COLUMBIA -- Calling the Confederate flag a `red rag' that glorifies slavery and white supremacy, an estimated 46,000 people from several states gathered Monday at South Carolina's Capitol to urge lawmakers to take it off the dome.
It was the largest rally of any kind ever in Columbia, city officials said, and one of the biggest in the nation in nearly half a century for a civil rights cause, underscoring South Carolina's unique place in the nation. It's the last Southern state to fly an authentic version of the Confederate battle flag on the seat of state government, and it's the only state that hasn't made the Jan. 17 birthday of slain civil rights activist Martin Luther King an officially recognized holiday.
Both issues were behind the massive rally, which spread a sea of humanity over the capital city's downtown streets and across the Capitol lawn. There were so many people that it took an hour for them all to march five blocks from Zion Baptist Church to the Statehouse, where the Confederate flag waved in a cool breeze beneath flags of the nation and state, as it has since 1962 for a centennial celebration of the war between North and South.
As in a Southern heritage rally that drew 7,000 people less than 10 days ago, it was hard to tell how many of the marchers were South Carolinians with the clout to vote out lawmakers who don't deal with the flag to their liking. Only the Legislature can remove the flag now, although earlier members who put it there now say they never meant it to stay.
Martin Luther King III said at a prayer breakfast before the rally that it was a fitting tribute to his father, who preached a gospel of nonviolent resistance to unjust laws.
"This is the kind of thing we need to be doing on Martin Luther King's birthday," he said. "The flag is a terrible symbol that brings a lot of negative energy. And while we believe the flag has an appropriate place, it just does not belong on top of the capitol because it is not a sign of unification."
It is a matter of serious debate for state lawmakers, who all are up for re-election this year. Heritage groups say it represents the bravery of Confederate soldiers, who fought against tyranny against insurmountable odds. Others say it symbolizes the slavery and oppression that existed in the South they fought for.
Bishop John Hurst Adams, presiding bishop of South Carolina's African Methodist Episcopal Church, was blunt before Monday's cheering crowd.
"We are here to petition the South and South Carolina to lead the South to bring an end to the Civil War. It's been over a long time," and seceding from the Union -- which South Carolina was first to do -- was "sedition and treason."
State NAACP President James Gallman of Aiken said the National Association for the Advancement of Colored People has no desire to keep other people from celebrating their heritage, but the flag should not be "flying in a sovereign position at a place paid for by our tax dollars."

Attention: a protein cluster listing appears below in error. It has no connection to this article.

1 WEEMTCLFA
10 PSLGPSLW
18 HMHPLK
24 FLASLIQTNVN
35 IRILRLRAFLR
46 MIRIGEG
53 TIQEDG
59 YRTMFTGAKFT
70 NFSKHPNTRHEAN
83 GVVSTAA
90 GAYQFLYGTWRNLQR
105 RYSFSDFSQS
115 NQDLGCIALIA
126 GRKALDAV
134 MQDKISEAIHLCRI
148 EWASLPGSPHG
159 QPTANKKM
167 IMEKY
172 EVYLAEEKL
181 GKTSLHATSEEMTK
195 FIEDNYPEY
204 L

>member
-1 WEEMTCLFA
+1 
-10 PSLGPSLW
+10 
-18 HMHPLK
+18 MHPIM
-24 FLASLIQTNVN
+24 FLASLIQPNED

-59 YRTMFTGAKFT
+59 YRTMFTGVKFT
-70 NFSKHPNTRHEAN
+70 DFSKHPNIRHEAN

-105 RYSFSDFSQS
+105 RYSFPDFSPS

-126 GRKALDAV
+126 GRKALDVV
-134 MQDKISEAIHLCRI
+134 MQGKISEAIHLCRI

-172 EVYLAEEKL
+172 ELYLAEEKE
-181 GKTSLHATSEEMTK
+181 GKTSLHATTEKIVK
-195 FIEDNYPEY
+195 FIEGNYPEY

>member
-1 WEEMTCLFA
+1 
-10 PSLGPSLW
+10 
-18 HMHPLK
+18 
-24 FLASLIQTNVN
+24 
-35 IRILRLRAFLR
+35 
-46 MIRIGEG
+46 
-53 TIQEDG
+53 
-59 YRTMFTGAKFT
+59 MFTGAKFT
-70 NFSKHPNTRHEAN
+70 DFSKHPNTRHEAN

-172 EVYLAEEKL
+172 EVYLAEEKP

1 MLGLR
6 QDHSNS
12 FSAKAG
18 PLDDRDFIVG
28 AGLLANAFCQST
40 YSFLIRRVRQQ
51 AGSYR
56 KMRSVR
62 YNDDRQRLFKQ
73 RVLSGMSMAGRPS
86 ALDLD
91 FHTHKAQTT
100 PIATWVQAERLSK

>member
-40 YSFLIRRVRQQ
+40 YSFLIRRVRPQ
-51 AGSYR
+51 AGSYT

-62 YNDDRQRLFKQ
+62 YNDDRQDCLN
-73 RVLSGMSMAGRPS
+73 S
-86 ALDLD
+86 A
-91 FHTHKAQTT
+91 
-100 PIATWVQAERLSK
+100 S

In the face of an economic boycott by the NAACP, which has resulted in about 100 organizations' canceling events in South Carolina because of the flag, some NAACP leaders have said they are not willing to accept a compromise that puts the flag by Confederate monuments that can be seen from public streets either. National Urban League President Hugh Price said it "belongs in a museum under glass so the people can see it, but its spirit will not escape into the real world again."
Charleston Mayor Joe Riley said it "can't be ignored that the flag was taken over by hate groups" and "became a banner of a segregation movement." With that past, it hurts the state, he said. NAACP national President Kweisi Mfume said displaying the flag on a seat of government says to the world that "Jim Crow Sr. is dead, but Jim Crow Jr. is alive and well."
Many people came to South Carolina, at the call of the NAACP and several other anti-flag organizations, Mr. Mfume said, to send a clear message that "bigotry, racism and racist symbols, whether a Confederate flag or burning cross, will not be allowed to go unchallenged."
The issue was volatile, but Monday's demonstration was not. Protesters, for the most part, stayed home. A solitary van with a Confederate flag flying out one window cruised the cordoned-off perimeter of the rally. A lone man carried a sign that pictured the American flag, identifying it as the flag under which slavery thrived, because Northerners owned the principal slave trades and ships. And one man, who identified himself only as "Mr. Stewart," was arrested after officers said he cursed them when asked to move to the edge of the crowd.
Out-of-state marchers in Monday's event bedded down in Columbia homes and churches rather than spend money in local hotels, in deference to the NAACP boycott. They included people such as 78-year-old Helen Bradford of Baltimore, who would have been home celebrating her 58th wedding anniversary but for strong feelings about the flag. The mother of 15 and veteran of civil rights marches since she was 15 herself said the Confederate flag had been where it is too long.
And at the rally, the Black Coaches' Association announced it is asking the National Collegiate Athletic Association not to schedule sporting events in South Carolina while the Confederate flag still flies.
Gov. Jim Hodges, who has been trying to work out a compromise behind the scenes, did not attend the rally but called it "a stunning outpouring of emotion." He said he will talk about the flag Wednesday night in his State of the State message.
Reach Margaret N. O'Shea at (803) 279-6895.